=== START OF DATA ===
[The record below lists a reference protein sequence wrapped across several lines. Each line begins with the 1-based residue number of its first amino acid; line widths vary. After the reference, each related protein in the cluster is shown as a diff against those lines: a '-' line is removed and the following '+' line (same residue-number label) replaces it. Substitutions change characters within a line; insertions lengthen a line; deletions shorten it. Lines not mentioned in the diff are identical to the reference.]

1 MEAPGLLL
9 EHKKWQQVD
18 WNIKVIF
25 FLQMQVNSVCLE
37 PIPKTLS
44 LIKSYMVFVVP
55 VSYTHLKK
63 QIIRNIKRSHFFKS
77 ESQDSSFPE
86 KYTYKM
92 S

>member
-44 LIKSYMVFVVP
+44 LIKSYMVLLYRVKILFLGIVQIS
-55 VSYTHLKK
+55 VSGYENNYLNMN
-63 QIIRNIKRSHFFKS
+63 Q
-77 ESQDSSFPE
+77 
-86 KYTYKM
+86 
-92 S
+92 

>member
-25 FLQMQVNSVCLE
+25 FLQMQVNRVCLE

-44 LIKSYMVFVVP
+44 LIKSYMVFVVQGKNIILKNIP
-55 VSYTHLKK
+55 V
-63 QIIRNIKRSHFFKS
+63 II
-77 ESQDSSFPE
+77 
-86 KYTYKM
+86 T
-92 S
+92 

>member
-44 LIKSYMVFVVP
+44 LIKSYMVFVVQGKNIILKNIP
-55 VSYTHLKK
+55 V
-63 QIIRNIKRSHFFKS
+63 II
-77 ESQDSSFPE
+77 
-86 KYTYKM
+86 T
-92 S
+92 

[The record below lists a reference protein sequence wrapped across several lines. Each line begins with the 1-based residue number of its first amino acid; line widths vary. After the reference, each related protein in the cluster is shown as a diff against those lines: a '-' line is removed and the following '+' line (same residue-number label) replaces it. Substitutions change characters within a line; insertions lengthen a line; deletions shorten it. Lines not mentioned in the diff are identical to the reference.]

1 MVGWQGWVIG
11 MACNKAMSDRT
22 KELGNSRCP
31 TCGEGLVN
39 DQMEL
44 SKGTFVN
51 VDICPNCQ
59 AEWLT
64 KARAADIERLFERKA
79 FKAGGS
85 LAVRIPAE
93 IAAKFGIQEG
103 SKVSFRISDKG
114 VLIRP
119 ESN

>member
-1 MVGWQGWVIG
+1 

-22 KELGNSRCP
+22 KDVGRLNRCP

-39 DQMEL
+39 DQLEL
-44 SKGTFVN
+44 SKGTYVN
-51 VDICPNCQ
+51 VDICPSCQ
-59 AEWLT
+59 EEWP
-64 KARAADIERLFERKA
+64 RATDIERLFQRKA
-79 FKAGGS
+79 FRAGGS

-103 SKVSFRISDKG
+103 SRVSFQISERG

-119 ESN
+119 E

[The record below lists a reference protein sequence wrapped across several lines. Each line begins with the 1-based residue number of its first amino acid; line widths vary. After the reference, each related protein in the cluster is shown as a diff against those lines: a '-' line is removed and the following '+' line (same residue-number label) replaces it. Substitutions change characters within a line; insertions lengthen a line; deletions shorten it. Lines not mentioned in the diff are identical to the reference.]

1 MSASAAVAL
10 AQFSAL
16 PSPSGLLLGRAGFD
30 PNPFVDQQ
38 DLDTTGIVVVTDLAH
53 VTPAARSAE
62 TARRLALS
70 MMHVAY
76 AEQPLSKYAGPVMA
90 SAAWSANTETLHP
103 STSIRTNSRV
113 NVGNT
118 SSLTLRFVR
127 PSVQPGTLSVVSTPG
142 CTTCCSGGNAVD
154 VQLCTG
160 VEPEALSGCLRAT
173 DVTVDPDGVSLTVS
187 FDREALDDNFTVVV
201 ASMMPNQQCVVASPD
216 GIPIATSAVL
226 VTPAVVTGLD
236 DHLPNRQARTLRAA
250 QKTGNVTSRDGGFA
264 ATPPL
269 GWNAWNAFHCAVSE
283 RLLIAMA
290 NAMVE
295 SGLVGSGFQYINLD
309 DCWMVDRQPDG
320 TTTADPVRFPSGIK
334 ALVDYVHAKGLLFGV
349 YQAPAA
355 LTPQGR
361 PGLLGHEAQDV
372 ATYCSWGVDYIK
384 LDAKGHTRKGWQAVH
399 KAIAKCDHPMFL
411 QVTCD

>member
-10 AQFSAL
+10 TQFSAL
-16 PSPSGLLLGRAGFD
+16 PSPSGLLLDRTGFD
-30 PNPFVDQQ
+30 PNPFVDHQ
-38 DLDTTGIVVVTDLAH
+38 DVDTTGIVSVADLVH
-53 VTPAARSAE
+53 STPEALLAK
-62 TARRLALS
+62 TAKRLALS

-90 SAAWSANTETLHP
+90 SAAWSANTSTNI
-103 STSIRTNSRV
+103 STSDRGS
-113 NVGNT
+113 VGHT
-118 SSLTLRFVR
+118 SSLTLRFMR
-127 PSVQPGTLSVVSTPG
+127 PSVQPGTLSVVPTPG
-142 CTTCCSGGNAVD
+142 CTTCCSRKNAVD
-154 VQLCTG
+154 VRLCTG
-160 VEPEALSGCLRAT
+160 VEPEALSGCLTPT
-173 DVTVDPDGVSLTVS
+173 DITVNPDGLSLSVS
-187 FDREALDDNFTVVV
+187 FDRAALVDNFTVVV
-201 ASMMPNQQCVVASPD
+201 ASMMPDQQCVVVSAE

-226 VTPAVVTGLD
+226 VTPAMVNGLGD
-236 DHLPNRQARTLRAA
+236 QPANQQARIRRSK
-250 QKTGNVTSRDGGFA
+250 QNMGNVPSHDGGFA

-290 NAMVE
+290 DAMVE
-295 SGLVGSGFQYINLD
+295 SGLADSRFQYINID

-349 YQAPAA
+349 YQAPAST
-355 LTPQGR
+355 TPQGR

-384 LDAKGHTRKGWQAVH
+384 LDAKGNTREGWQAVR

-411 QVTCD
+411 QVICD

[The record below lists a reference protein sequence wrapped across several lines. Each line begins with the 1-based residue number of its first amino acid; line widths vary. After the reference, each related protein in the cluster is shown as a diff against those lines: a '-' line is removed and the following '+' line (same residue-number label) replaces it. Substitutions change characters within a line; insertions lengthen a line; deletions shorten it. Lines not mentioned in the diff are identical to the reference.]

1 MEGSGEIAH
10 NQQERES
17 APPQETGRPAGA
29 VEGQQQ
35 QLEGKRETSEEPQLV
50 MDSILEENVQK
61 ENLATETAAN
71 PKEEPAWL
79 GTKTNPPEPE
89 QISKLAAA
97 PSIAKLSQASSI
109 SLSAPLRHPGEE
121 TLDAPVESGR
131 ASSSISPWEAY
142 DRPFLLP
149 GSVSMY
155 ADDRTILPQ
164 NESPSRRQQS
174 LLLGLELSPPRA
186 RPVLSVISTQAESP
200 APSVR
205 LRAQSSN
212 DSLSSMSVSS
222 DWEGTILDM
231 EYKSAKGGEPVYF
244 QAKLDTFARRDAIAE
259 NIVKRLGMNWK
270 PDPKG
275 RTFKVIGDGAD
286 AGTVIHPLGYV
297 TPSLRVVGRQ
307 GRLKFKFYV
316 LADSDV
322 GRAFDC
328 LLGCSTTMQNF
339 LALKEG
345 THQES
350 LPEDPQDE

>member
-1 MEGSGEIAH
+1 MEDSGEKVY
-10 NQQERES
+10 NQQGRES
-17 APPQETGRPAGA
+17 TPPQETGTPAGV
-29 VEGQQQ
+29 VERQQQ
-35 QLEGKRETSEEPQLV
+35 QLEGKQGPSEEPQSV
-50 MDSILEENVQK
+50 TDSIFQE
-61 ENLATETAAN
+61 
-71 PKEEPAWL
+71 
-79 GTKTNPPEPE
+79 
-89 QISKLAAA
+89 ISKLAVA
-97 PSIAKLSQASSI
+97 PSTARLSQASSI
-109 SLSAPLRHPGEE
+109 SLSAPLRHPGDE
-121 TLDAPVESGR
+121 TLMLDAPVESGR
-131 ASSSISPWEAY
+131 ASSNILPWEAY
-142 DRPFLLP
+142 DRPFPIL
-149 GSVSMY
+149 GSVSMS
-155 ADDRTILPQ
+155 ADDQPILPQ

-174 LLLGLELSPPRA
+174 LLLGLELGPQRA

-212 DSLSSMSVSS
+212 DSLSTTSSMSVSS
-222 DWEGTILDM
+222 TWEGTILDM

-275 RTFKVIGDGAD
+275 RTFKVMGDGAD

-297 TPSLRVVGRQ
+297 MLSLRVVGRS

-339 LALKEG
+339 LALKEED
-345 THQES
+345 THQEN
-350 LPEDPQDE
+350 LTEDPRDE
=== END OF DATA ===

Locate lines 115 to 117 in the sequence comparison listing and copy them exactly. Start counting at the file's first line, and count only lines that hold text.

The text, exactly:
250 QKTGNVTSRDGGFA
264 ATPPL
269 GWNAWNAFHCAVSE